Fri Oct 08 02:26pm EDT
It must be "Character Week" in the CFL, with Troy Westwood, Nik Lewis, Andy Fantuz and Henry Burris all making news within the last seven days. One man who would make any list of CFL characters is Toronto Argonauts' defensive tackle Adriano Belli (pictured above chasing down then-B.C. quarterback Buck Pierce last season), and he's in the news today. This time, though, it's not for his on-field actions, his Kissing Bandit stunts (which he took to Touchdown Atlantic this year) or even his singing, but rather a different way he chose to display his true character.
Terry Koshan of The Toronto Sun has a great story on Belli today. Belli has been battling a foot injury, so he hasn't been able to play much lately, and the team decided to place him on the nine-game injured list yesterday. He's hoping to come back for the playoffs, but his regular season is almost certainly over. However, his off-field impact isn't.
Koshan reports that while he's injured, Belli has decided to donate his paycheques to his Big Kiss Fund, which supports kids at The Hospital for Sick Children (commonly known as SickKids). Here's the key part:
"They've paid me enough over the years and until I can play again, this is the best thing to do," Belli, who makes just shy of $200,000 a season, told the Toronto Sun. "A few games won't hurt."
That's pretty amazing. There are lots of CFL players, including Belli, who put tons of time and money towards charitable efforts, but a player donating his entire pay while he's injured is pretty unique. Of course, Belli's a pretty unique guy on his own, as he's even appeared as a wedding singer for teammate Brian Ramsay:
Despite, or perhaps even because of, the quirkiness he's shown over the years, Belli has always been one of the CFL players most prominently involved in charitable efforts (and that's saying something in a league where countless players donate tons of time and money to charity). Argonauts' communications director Beth Waldman told me he's been the team's nominee (as selected by the players) for the Tom Pate Memorial Award several times, a league-wide award given out to a player who's made a significant contribution to the community. Waldman said Belli's always had a deep connection to children at the hospital, and that's motivated his charitable efforts.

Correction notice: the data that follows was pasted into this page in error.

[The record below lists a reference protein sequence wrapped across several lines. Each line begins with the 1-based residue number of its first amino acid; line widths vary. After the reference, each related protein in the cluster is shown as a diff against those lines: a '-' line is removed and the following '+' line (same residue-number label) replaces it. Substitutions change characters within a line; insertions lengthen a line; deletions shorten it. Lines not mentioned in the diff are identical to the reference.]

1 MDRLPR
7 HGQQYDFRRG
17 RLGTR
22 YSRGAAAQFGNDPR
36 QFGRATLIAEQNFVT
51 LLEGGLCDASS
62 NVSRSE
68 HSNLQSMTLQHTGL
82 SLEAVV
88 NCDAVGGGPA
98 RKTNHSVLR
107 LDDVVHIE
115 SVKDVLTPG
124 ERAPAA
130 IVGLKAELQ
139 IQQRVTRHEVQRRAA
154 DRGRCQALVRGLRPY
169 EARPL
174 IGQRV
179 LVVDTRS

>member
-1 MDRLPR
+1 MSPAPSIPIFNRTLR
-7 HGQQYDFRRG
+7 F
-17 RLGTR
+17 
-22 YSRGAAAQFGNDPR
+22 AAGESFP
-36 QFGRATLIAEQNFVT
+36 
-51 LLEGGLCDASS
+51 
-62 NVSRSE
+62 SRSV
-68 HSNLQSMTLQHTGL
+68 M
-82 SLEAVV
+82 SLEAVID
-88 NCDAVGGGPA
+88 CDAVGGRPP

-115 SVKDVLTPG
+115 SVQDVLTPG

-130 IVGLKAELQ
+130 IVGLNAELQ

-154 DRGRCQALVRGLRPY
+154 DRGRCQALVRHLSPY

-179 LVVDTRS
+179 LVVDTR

"From the time he arrived in Toronto (in 2007), he's been very dedicated to the community, especially the SickKids Foundation," Waldman said. "The connection with the kids in the hospital is close to his heart."
This is far from the only thing Belli's done for the hospital over the years. He's raised funds for them through everything from toy drives to Canadian Idol appearances to Valentine's Day dinners. He's also frequently traveled to the hospital with teammates to visit sick children. Here's a video of one of their visits in December 2009:
The hospital's very appreciative of the support Belli and the team have provided them as well. Ted Garrard, president and CEO of the SickKids Foundation, said via e-mail that Belli's helped them significantly over the years, and all the donations they receive are critically important to their continuing work.
"Adriano’s support through the Big Kiss Fund is wonderful,” Garrard said. "Our donors enable us to provide the best care possible allowing us to continue to be a world leader in children’s health in Toronto, across Canada and around the world. We wish him a speedy recovery and are cheering the Argos on for a great season!"
I spoke to Belli today about his charitable efforts, and he said his passion to help sick children is driven by personal experience at the hospital when he was growing up in Toronto.
"When I was a kid, I stayed at the hospital with something asthma-related," he said. "It's something that's dear to my heart."
He has raised money and volunteered at local hospitals throughout his career, which has taken him from Atlanta to New York to Las Vegas to Montreal, with other stops in B.C., Cleveland and Hamilton. When he joined the Argonauts in 2007, though, he decided to get involved with his hometown hospital and he soon established the Big Kiss Fund as a place for companies and individuals to donate to the hospital. Some of his sponsors donate money for each sack or tackle he records, but one-time donations are also welcome from anyone. He even sang the national anthem at an Argonauts' game last year (pictured below) to raise awareness about the fund.
Belli said he started the fund because he wanted to do more to raise funds and awareness for the hospital.
"I wanted to spearhead something," he said.
He doesn't just raise money for kids or spend time with them at the hospital, though. For Belli, it's important to give sick children the chance to get out of the hospital and spend time with professional athletes.
"The Argonauts have generously donated a suite to my fund," he said. "I bring anywhere from 10 to 15 kids to each game."
The kids get to enjoy the game in style, complete with food and drinks, and Belli introduces them to plenty of his teammates. He said his prominence as an athlete has compelled him to give back to the community, and he's trying to encourage other athletes to follow suit.
"I've been lucky because I've been in the public eye," he said. "I do so many bad things on the field, so I want to do some good off the field."